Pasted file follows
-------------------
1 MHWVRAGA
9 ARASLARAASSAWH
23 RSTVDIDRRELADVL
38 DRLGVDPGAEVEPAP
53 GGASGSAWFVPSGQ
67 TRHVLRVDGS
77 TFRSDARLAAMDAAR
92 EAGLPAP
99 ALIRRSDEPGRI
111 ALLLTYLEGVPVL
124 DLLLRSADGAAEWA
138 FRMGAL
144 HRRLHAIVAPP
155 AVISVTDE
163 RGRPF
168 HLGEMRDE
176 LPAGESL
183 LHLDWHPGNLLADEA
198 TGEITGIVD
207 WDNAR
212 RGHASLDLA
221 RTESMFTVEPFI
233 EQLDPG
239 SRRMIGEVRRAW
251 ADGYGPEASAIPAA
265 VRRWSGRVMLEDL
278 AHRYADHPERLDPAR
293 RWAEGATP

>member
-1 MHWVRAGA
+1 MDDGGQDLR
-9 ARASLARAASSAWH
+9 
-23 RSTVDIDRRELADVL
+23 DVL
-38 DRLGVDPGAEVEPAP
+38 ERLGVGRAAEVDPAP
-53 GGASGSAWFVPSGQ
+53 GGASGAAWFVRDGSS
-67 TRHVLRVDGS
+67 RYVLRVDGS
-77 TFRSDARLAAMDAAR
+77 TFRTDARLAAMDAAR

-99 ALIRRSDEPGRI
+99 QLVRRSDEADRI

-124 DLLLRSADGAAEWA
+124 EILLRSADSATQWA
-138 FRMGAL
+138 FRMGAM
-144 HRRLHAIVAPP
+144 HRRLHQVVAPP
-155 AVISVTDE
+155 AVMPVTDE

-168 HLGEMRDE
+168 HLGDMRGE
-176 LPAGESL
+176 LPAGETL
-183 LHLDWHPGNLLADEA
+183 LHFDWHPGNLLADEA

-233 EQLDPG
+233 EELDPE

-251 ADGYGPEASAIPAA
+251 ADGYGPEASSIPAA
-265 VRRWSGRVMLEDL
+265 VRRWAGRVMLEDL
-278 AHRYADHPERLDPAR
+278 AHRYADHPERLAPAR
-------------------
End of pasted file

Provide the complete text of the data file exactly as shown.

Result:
1 MHWVRAGA
9 ARASLARAASSAWH
23 RSTVDIDRRELADVL
38 DRLGVDPGAEVEPAP
53 GGASGSAWFVPSGQ
67 TRHVLRVDGS
77 TFRSDARLAAMDAAR
92 EAGLPAP
99 ALIRRSDEPGRI
111 ALLLTYLEGVPVL
124 DLLLRSADGAAEWA
138 FRMGAL
144 HRRLHAIVAPP
155 AVISVTDE
163 RGRPF
168 HLGEMRDE
176 LPAGESL
183 LHLDWHPGNLLADEA
198 TGEITGIVD
207 WDNAR
212 RGHASLDLA
221 RTESMFTVEPFI
233 EQLDPG
239 SRRMIGEVRRAW
251 ADGYGPEASAIPAA
265 VRRWSGRVMLEDL
278 AHRYADHPERLDPAR
293 RWAEGATP

>member
-1 MHWVRAGA
+1 MDDGGQDLR
-9 ARASLARAASSAWH
+9 
-23 RSTVDIDRRELADVL
+23 DVL
-38 DRLGVDPGAEVEPAP
+38 ERLGVGRAAEVDPAP
-53 GGASGSAWFVPSGQ
+53 GGASGAAWFVRDGSS
-67 TRHVLRVDGS
+67 RYVLRVDGS
-77 TFRSDARLAAMDAAR
+77 TFRTDARLAAMDAAR

-99 ALIRRSDEPGRI
+99 QLVRRSDEADRI

-124 DLLLRSADGAAEWA
+124 EILLRSADSATQWA
-138 FRMGAL
+138 FRMGAM
-144 HRRLHAIVAPP
+144 HRRLHQVVAPP
-155 AVISVTDE
+155 AVMPVTDE

-168 HLGEMRDE
+168 HLGDMRGE
-176 LPAGESL
+176 LPAGETL
-183 LHLDWHPGNLLADEA
+183 LHFDWHPGNLLADEA

-233 EQLDPG
+233 EELDPE

-251 ADGYGPEASAIPAA
+251 ADGYGPEASSIPAA
-265 VRRWSGRVMLEDL
+265 VRRWAGRVMLEDL
-278 AHRYADHPERLDPAR
+278 AHRYADHPERLAPAR